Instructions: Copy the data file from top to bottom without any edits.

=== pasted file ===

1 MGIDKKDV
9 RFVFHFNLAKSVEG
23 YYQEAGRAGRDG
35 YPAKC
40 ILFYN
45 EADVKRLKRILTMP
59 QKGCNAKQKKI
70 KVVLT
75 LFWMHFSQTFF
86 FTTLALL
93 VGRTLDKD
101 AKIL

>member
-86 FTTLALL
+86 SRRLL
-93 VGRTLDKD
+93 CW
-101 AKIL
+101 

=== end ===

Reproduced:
1 MGIDKKDV
9 RFVFHFNLAKSVEG
23 YYQEAGRAGRDG
35 YPAKC
40 ILFYN
45 EADVKRLKRILTMP
59 QKGCNAKQKKI
70 KVVLT
75 LFWMHFSQTFF
86 FTTLALL
93 VGRTLDKD
101 AKIL

>member
-86 FTTLALL
+86 SRRLL
-93 VGRTLDKD
+93 CW
-101 AKIL
+101 